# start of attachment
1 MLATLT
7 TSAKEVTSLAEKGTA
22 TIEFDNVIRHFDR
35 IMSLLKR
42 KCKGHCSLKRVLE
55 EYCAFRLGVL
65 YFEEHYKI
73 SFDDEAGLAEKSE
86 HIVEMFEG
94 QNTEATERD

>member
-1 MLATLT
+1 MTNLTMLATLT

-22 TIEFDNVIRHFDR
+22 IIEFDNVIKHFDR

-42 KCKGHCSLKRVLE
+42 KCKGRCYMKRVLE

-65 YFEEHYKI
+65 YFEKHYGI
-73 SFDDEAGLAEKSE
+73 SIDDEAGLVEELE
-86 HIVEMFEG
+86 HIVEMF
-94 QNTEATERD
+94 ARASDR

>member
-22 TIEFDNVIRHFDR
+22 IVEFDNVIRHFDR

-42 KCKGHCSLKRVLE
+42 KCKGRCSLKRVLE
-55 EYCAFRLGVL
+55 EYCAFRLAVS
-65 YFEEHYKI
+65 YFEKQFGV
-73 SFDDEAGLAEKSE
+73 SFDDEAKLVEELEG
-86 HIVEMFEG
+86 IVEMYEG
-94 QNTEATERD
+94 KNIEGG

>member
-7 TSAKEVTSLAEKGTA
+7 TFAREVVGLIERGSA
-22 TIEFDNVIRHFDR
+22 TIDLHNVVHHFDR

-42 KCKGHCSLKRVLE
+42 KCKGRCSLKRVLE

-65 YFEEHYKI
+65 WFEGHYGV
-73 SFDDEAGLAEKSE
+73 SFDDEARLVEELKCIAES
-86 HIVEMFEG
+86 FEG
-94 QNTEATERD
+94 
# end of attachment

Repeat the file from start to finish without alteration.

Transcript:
1 MLATLT
7 TSAKEVTSLAEKGTA
22 TIEFDNVIRHFDR
35 IMSLLKR
42 KCKGHCSLKRVLE
55 EYCAFRLGVL
65 YFEEHYKI
73 SFDDEAGLAEKSE
86 HIVEMFEG
94 QNTEATERD

>member
-1 MLATLT
+1 MTNLTMLATLT

-22 TIEFDNVIRHFDR
+22 IIEFDNVIKHFDR

-42 KCKGHCSLKRVLE
+42 KCKGRCYMKRVLE

-65 YFEEHYKI
+65 YFEKHYGI
-73 SFDDEAGLAEKSE
+73 SIDDEAGLVEELE
-86 HIVEMFEG
+86 HIVEMF
-94 QNTEATERD
+94 ARASDR

>member
-22 TIEFDNVIRHFDR
+22 IVEFDNVIRHFDR

-42 KCKGHCSLKRVLE
+42 KCKGRCSLKRVLE
-55 EYCAFRLGVL
+55 EYCAFRLAVS
-65 YFEEHYKI
+65 YFEKQFGV
-73 SFDDEAGLAEKSE
+73 SFDDEAKLVEELEG
-86 HIVEMFEG
+86 IVEMYEG
-94 QNTEATERD
+94 KNIEGG

>member
-7 TSAKEVTSLAEKGTA
+7 TFAREVVGLIERGSA
-22 TIEFDNVIRHFDR
+22 TIDLHNVVHHFDR

-42 KCKGHCSLKRVLE
+42 KCKGRCSLKRVLE

-65 YFEEHYKI
+65 WFEGHYGV
-73 SFDDEAGLAEKSE
+73 SFDDEARLVEELKCIAES
-86 HIVEMFEG
+86 FEG
-94 QNTEATERD
+94 